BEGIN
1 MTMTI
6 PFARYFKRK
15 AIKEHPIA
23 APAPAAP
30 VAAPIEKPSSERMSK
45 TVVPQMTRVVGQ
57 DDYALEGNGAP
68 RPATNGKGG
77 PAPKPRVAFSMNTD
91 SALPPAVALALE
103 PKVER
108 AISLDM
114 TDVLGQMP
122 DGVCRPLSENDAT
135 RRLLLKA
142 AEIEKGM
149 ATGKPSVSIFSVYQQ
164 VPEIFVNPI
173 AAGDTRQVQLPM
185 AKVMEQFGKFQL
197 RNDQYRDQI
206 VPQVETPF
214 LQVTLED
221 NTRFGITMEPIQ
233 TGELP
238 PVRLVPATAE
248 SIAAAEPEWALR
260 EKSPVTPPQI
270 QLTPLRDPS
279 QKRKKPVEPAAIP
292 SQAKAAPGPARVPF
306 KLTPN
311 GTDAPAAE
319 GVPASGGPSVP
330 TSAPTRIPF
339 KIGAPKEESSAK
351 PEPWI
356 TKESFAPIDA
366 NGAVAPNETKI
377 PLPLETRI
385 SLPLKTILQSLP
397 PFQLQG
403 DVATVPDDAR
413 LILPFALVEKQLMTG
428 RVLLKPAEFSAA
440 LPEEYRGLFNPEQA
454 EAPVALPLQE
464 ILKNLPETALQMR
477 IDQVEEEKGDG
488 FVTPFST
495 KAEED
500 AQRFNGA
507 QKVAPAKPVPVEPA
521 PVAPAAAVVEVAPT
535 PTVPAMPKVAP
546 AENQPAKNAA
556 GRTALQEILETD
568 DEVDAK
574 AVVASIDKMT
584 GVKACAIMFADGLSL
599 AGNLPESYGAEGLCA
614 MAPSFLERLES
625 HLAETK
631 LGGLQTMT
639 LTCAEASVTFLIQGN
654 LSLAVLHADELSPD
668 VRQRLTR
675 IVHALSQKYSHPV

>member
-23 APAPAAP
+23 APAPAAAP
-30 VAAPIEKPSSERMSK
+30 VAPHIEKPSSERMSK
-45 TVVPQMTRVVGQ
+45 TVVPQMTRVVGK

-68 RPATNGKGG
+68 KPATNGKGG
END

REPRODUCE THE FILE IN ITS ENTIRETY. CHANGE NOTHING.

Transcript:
1 MTMTI
6 PFARYFKRK
15 AIKEHPIA
23 APAPAAP
30 VAAPIEKPSSERMSK
45 TVVPQMTRVVGQ
57 DDYALEGNGAP
68 RPATNGKGG
77 PAPKPRVAFSMNTD
91 SALPPAVALALE
103 PKVER
108 AISLDM
114 TDVLGQMP
122 DGVCRPLSENDAT
135 RRLLLKA
142 AEIEKGM
149 ATGKPSVSIFSVYQQ
164 VPEIFVNPI
173 AAGDTRQVQLPM
185 AKVMEQFGKFQL
197 RNDQYRDQI
206 VPQVETPF
214 LQVTLED
221 NTRFGITMEPIQ
233 TGELP
238 PVRLVPATAE
248 SIAAAEPEWALR
260 EKSPVTPPQI
270 QLTPLRDPS
279 QKRKKPVEPAAIP
292 SQAKAAPGPARVPF
306 KLTPN
311 GTDAPAAE
319 GVPASGGPSVP
330 TSAPTRIPF
339 KIGAPKEESSAK
351 PEPWI
356 TKESFAPIDA
366 NGAVAPNETKI
377 PLPLETRI
385 SLPLKTILQSLP
397 PFQLQG
403 DVATVPDDAR
413 LILPFALVEKQLMTG
428 RVLLKPAEFSAA
440 LPEEYRGLFNPEQA
454 EAPVALPLQE
464 ILKNLPETALQMR
477 IDQVEEEKGDG
488 FVTPFST
495 KAEED
500 AQRFNGA
507 QKVAPAKPVPVEPA
521 PVAPAAAVVEVAPT
535 PTVPAMPKVAP
546 AENQPAKNAA
556 GRTALQEILETD
568 DEVDAK
574 AVVASIDKMT
584 GVKACAIMFADGLSL
599 AGNLPESYGAEGLCA
614 MAPSFLERLES
625 HLAETK
631 LGGLQTMT
639 LTCAEASVTFLIQGN
654 LSLAVLHADELSPD
668 VRQRLTR
675 IVHALSQKYSHPV

>member
-23 APAPAAP
+23 APAPAAAP
-30 VAAPIEKPSSERMSK
+30 VAPHIEKPSSERMSK
-45 TVVPQMTRVVGQ
+45 TVVPQMTRVVGK

-68 RPATNGKGG
+68 KPATNGKGG